A Professor with All the Answers
Elizabeth Krajewski of Sutton, N.H., known as Beth around campus, holds two positions at Colby-Sawyer College: she is an adjunct assistant professor in Humanities and a reference librarian. As a professor, Krajewski teaches classes like The Meaning of Life; The Meaning of Death; and Comparative Religion. Her combination of jobs makes her all the more available to students.
Krajewski grew up in Newton, Mass., and earned a bachelor's degree in Music Education from University of Massachusetts, Amherst. She then went for a master's degree in Divinity from Seabury Western Theological Seminary in Evanston, Ill., and soon she will finish her Ph.D. in Theology at the University of Wales in the United Kingdom. Krajewski's interest in education began early, inspired by her mother, and she started teaching in the classrooms of Brookline, Mass.
Ten years later she was finally able to fulfill a lifelong dream of attending seminary and became an ordained priest in the Episcopal Church. After serving in western Massachusetts, Krajewski moved to New Hampshire to work for the Lake Sunapee Region VNA & Hospice as a spiritual caregiver for those in mourning. When the opportunity to teach as an adjunct faculty member at Colby-Sawyer arose in 2003, she took it, and that expanded to include the position of reference librarian.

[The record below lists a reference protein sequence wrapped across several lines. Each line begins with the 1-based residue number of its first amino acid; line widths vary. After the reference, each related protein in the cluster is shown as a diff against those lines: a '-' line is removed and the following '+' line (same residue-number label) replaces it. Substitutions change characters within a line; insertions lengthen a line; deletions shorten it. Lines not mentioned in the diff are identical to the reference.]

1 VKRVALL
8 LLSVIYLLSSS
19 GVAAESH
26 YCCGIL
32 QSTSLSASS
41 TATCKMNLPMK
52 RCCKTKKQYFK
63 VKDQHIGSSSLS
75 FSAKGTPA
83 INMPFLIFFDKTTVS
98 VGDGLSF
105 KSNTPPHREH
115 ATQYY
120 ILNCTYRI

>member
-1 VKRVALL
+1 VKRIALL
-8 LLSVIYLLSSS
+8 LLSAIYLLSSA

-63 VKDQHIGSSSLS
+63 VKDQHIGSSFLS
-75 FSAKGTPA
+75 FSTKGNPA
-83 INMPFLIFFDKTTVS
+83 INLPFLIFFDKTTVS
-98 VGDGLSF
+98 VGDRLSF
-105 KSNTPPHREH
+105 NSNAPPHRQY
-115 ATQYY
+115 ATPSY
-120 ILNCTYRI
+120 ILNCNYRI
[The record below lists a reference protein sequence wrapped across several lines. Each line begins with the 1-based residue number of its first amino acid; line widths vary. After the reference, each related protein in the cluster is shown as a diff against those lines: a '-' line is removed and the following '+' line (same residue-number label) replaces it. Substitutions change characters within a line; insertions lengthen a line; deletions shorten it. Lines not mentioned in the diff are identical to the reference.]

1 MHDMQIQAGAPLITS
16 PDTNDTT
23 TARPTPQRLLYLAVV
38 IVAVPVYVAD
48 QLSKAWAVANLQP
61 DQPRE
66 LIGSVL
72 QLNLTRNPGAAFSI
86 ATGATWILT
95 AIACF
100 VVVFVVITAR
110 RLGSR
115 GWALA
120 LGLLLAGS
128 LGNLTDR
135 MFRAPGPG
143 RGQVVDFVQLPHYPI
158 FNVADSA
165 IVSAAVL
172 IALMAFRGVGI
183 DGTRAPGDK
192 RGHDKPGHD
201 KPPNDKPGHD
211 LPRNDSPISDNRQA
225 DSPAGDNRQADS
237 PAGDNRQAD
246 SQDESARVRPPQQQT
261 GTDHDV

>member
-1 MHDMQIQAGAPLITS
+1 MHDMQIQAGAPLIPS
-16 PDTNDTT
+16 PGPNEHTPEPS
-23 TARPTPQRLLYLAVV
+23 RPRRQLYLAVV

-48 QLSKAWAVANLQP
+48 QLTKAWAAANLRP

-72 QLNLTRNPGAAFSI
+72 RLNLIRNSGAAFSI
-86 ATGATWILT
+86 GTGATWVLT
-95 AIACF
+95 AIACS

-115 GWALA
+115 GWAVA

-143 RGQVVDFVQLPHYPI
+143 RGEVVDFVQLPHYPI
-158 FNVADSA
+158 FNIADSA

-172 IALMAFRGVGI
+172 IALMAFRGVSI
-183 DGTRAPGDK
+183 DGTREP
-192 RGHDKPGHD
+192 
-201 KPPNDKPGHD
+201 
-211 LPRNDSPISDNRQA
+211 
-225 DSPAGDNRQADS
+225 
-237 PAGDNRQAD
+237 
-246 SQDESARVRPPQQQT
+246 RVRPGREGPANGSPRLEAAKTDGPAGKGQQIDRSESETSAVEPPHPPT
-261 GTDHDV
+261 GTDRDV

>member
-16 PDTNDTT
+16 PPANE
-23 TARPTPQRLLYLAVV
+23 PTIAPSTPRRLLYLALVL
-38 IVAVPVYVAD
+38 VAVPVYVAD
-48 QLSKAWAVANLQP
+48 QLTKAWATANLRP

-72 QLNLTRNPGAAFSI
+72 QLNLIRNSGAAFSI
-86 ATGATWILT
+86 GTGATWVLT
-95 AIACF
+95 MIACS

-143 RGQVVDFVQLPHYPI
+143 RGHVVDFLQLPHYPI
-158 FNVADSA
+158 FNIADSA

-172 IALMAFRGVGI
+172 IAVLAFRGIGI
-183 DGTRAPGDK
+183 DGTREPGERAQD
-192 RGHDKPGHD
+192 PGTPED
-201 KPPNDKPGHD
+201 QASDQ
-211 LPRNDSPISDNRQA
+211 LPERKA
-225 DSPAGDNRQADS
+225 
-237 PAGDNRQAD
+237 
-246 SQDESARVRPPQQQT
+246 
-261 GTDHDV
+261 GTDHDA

Teaching is the most exciting profession I have had every day there is the potential for students to discover something new that engages their interest, says Krajewski. And for me, teaching Religious Studies means introducing students to the belief systems that have shaped human experience for millennia, and continue to do so to this day. Though no longer associated with the VNA, Krajewski does work with Colby-Sawyer's Nursing Department around learning opportunities involving death and dying, grief and bereavement.
Currently Krajewski is enrolled at the University of Wales to obtain her Ph.D. and visits the campus every year. Writing her doctoral dissertation takes up all the free time not reserved for family. My faculty mentors are just terrific. A husband and wife team supervise my dissertation, which is on the seventh-century story of a Welsh saint named Samson who lived in the fifth century, says Krajewski.
I am doing research, just as the Colby-Sawyer students are doing research. I need to find books and articles that discuss various aspects of sainthood, or the history of Wales and Brittany, or the meanings of folklore and religious motifs that appear in the story. Although my project goes into more depth than an undergraduate paper would, the research process is much the same. So I have great empathy, because I am on both sides of the process right now, she says of her most recent academic adventure.
It is always good to come home, though, and it's not just the small town feeling of New London that Krajewski loves the atmosphere of Colby-Sawyer keeps her coming back. Being part of a small college gives her a connection to students that would not be available on a larger campus. And, because the classes she teaches are electives, she knows people are taking them because they want to expand their knowledge.
Although she doesn't know what the future holds, Krajewski hopes to continue teaching and plans to explore religious sites around the world, including the famous monastery at Kildare, Ireland, where she will attend an academic conference on Celtic Studies this summer.
-Lisa Stanulonis '13